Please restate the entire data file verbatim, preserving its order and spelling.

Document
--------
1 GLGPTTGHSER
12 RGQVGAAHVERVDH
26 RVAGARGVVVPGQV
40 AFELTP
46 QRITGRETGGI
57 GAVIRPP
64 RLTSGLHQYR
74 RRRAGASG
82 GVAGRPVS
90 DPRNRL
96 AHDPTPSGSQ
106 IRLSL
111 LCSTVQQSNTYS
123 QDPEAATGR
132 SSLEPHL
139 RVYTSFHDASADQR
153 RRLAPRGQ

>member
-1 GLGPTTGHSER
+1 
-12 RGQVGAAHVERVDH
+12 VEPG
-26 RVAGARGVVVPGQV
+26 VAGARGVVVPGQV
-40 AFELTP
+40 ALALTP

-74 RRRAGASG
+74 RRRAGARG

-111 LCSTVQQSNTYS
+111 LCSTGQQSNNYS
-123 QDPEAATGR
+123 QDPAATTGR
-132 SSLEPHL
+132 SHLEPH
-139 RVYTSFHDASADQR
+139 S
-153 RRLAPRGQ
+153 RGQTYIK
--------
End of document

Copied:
1 GLGPTTGHSER
12 RGQVGAAHVERVDH
26 RVAGARGVVVPGQV
40 AFELTP
46 QRITGRETGGI
57 GAVIRPP
64 RLTSGLHQYR
74 RRRAGASG
82 GVAGRPVS
90 DPRNRL
96 AHDPTPSGSQ
106 IRLSL
111 LCSTVQQSNTYS
123 QDPEAATGR
132 SSLEPHL
139 RVYTSFHDASADQR
153 RRLAPRGQ

>member
-1 GLGPTTGHSER
+1 
-12 RGQVGAAHVERVDH
+12 VEPG
-26 RVAGARGVVVPGQV
+26 VAGARGVVVPGQV
-40 AFELTP
+40 ALALTP

-74 RRRAGASG
+74 RRRAGARG

-111 LCSTVQQSNTYS
+111 LCSTGQQSNNYS
-123 QDPEAATGR
+123 QDPAATTGR
-132 SSLEPHL
+132 SHLEPH
-139 RVYTSFHDASADQR
+139 S
-153 RRLAPRGQ
+153 RGQTYIK